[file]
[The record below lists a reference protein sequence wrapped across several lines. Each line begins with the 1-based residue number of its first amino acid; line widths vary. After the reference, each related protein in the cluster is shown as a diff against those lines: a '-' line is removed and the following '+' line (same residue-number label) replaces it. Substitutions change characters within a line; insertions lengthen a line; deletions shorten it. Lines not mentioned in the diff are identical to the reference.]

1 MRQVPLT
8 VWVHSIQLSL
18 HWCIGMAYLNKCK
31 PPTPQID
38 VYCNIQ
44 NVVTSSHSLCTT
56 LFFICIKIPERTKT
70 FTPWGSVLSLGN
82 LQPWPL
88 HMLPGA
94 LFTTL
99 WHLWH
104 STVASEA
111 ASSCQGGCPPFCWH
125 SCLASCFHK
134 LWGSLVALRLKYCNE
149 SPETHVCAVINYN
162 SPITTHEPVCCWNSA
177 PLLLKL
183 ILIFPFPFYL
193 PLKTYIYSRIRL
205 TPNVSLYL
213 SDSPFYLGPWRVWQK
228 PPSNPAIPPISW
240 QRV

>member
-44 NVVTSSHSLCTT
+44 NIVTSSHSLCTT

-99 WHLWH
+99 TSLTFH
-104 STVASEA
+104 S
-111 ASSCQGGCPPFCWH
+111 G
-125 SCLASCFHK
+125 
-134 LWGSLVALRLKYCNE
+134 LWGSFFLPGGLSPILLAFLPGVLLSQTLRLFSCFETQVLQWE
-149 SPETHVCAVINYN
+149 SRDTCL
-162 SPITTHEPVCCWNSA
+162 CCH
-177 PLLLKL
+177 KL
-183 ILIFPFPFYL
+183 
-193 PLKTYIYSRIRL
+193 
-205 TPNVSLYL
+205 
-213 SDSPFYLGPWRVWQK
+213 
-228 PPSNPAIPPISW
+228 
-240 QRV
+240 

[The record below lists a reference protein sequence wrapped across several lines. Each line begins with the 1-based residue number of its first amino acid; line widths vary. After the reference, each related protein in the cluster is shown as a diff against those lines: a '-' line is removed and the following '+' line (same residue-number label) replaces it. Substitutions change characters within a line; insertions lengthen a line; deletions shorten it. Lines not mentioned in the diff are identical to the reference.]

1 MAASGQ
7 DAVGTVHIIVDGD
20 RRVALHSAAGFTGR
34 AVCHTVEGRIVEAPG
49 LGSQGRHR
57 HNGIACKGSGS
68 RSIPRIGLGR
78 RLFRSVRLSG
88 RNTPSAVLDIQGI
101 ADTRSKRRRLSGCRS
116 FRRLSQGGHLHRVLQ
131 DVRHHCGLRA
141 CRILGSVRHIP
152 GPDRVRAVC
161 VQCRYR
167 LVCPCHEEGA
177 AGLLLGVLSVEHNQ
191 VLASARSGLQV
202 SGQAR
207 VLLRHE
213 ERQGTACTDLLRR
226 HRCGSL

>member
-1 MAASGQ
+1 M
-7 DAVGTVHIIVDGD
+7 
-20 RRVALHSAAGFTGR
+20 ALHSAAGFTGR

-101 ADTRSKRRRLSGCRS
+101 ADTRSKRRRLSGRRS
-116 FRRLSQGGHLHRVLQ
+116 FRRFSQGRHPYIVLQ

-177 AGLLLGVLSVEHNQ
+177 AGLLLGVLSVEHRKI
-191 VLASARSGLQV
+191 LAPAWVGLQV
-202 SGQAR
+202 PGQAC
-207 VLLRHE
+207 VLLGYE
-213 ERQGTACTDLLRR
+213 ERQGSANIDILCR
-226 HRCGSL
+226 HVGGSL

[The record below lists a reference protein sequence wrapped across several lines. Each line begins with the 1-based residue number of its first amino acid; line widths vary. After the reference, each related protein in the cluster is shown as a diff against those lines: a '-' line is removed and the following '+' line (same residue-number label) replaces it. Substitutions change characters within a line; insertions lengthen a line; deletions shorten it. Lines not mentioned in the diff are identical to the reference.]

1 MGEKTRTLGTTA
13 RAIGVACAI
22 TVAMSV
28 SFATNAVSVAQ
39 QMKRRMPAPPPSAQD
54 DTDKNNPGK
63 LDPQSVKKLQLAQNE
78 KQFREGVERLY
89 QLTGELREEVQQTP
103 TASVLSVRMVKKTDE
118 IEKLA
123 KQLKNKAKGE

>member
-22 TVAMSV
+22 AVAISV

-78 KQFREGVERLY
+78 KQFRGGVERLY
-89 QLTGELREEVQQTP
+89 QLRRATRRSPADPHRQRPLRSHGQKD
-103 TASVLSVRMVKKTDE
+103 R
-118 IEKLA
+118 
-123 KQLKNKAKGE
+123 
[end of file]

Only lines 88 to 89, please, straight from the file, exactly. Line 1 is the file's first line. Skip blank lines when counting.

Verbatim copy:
-101 ADTRSKRRRLSGCRS
+101 ADTRSKRRRLSGRRS